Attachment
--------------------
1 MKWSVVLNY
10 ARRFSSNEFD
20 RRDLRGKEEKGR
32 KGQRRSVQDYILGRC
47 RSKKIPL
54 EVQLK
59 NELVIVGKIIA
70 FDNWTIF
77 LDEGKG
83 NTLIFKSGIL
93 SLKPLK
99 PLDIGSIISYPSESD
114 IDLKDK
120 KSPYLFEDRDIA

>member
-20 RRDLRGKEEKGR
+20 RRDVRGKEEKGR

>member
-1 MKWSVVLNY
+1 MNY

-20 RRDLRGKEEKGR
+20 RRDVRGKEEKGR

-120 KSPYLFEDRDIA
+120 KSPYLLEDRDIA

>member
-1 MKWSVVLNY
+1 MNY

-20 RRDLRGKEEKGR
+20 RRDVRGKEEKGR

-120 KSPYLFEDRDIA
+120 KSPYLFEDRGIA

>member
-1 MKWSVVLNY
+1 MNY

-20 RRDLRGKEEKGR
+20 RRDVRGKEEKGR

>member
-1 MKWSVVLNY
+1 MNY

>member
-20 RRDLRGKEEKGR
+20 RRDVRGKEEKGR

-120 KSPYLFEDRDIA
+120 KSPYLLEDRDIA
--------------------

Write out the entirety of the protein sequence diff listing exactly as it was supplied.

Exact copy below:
1 MKWSVVLNY
10 ARRFSSNEFD
20 RRDLRGKEEKGR
32 KGQRRSVQDYILGRC
47 RSKKIPL
54 EVQLK
59 NELVIVGKIIA
70 FDNWTIF
77 LDEGKG
83 NTLIFKSGIL
93 SLKPLK
99 PLDIGSIISYPSESD
114 IDLKDK
120 KSPYLFEDRDIA

>member
-20 RRDLRGKEEKGR
+20 RRDVRGKEEKGR

>member
-1 MKWSVVLNY
+1 MNY

-20 RRDLRGKEEKGR
+20 RRDVRGKEEKGR

-120 KSPYLFEDRDIA
+120 KSPYLLEDRDIA

>member
-1 MKWSVVLNY
+1 MNY

-20 RRDLRGKEEKGR
+20 RRDVRGKEEKGR

-120 KSPYLFEDRDIA
+120 KSPYLFEDRGIA

>member
-1 MKWSVVLNY
+1 MNY

-20 RRDLRGKEEKGR
+20 RRDVRGKEEKGR

>member
-1 MKWSVVLNY
+1 MNY

>member
-20 RRDLRGKEEKGR
+20 RRDVRGKEEKGR

-120 KSPYLFEDRDIA
+120 KSPYLLEDRDIA